Lidl overtakes Waitrose in market share as grocery sales remain buoyant

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March grocery market share

New figures have shown that Lidl has now overtaken Waitrose to become the UK’s seventh-biggest grocer in terms of market share, amid an overall increase in grocery sales despite adverse weather conditions.

According to Kantar Worldpanel’s grocery market share figures from for the 12 weeks to March 25, Lidl clocked in year-on-year sales growth of 10.3 per cent.

This allowed the German discounter to reach a 5.3 per cent share of the sector – compared to five per cent this time last year.

Waitrose also experienced sales growth – up 1.5 per cent year-on-year – but its market share fell by 0.1 percentage points to five per cent, hence its drop in the grocery market share rankings.

Of the Big 4 retailers, Tesco experienced a sales increase of 2.4 per cent to hold market share steady at 27.6 per cent – the first time it has held share since December 2016.

Morrisons also saw sales increase by 2.4 per cent with a resulting market share of 10.4 per cent.

Meanwhile, Asda’s market share fell back by 0.2 percentage points to 15.6 per cent despite sales growth of 1.8 per cent and Sainsbury’s market share fell 0.3 percentage points to 15.8 per cent despite sales growth of 0.6 per cent.

Growing sales by 10.7 per cent, Aldi increased market share by 0.5 percentage points to reach a 7.3 per cent share of the market to retain its crown as the 5th biggest grocer in the UK.

Co-op saw sales increase by 0.1 per cent, with its market share dropping 0.1 percentage point to six per cent.

After two years of continuous growth, Iceland saw sales fall by 0.8 per cent and dropped market share to 2.1 per cent.

Finally, Ocado outperformed the overall online grocery market with sales growth of 9.3 per cent, to hold market share at 1.2 per cent.grocery market share

Kantar’s figures also show that grocery sales increased in value by 2.5 per cent compared to this time last year despite heavy snow across the country in the early part of the month.

“The Beast from the East played havoc with consumers’ usual shopping plans,” Kantar Worldpanel head of retail insight Fraser McKevitt said.

“In the run up to and during the cold snap, shoppers stockpiled groceries buying four per cent more items than normal, increasing the average value of a trip from £14.99 to £15.80.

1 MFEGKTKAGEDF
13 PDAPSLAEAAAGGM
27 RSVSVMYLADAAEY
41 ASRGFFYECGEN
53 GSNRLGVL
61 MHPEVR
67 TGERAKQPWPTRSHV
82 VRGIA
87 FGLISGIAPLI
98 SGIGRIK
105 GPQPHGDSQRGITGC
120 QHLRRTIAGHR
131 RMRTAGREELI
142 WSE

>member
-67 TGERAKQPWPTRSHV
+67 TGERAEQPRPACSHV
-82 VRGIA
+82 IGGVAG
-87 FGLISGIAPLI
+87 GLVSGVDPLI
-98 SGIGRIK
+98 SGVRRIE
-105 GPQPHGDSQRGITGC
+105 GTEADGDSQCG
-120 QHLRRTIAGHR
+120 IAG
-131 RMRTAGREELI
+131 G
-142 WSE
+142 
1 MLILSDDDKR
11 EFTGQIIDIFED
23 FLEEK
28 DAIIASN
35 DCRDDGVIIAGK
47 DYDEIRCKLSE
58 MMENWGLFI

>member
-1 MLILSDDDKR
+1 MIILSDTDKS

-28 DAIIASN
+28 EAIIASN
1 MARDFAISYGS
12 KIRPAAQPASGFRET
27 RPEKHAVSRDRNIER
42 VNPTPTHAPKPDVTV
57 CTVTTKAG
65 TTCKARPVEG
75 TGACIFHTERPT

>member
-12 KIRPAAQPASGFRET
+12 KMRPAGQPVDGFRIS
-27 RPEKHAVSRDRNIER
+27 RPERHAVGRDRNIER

“However, they simultaneously visited stores five per cent less often as they stayed wrapped up at home, meaning overall lost sales from the storm were minimised to £22 million.

“Warming foods and drinks were the go-to items for customers after braving the snowy weather – sales of hot beverages and tinned soup grew by 8.4 per cent and 27.5 per cent respectively over the past month.”

An earlier-than-usual Easter this year also motivated shoppers into starting their Easter weekend shopping during the month of March.

“Despite average prices jumping by 35p to £1.83, Easter eggs were rolling off the shelf in March with sales up 69 per cent compared to this time last year,” McKevitt said.

“Almost 15 million shoppers picked up Easter eggs last month while the average household, tempted by promotional offers, was swayed into buying at least two Easter eggs to meet their seasonal chocolate fix.

“Hot cross buns also saw a steep rise, with sales up £7.7 million compared to this time last year.”

Separate grocery sales data from Nielsen, also released today and covering the four week period ending March 24, also showed that slowing price inflation and the adverse weather failed to derail the strong growth rates seen across the UK’s leading supermarkets.

Even though the bad weather meant the number of visits to grocery stores fell during the four week period, the amount of items shoppers bought rose by 0.4 per cent year-on-year – the second highest rise since 2016.

As a result, and combined with inflation, shoppers spent 3.3 per cent more on groceries compared to the same period last year.

“The winter weather in late February and early March certainly disrupted shopping patterns but not enough to knock food retail out of its stride because its underlying health remains strong,” Nielsen UK head of retailer insight Mike Watkins said.

“This is built on the big four supermarkets having adapted well to changing market conditions and consumer behaviour, and the sector has effectively seen 13 straight months of growth above two per cent.

“This is in stark contrast to non-food retail who are still adapting to their changing marketplace.”

Watkins added that even though grocery sales in the week of the storms fell one per cent, “they rallied by a massive 12 per cent the week after – helped by Mother’s Day – as shoppers returned to the high street.”

Meanwhile, Nielsen’s grocery market share data for the 12 week period ending March 24 showed that Tesco had the most improved year-on-year performance among the Big 4 grocers, with sales up 3.1 per cent.

This marked its fifth consecutive period of growth above three per cent.

In contrast to Kantar’s data, Nielsen found that Iceland had the best growth figures outside of the discounters, growing 3.9 per cent.

On the other hand, M&S sales slowed down to 1.3 per cent growth due to fewer store openings than a year ago.

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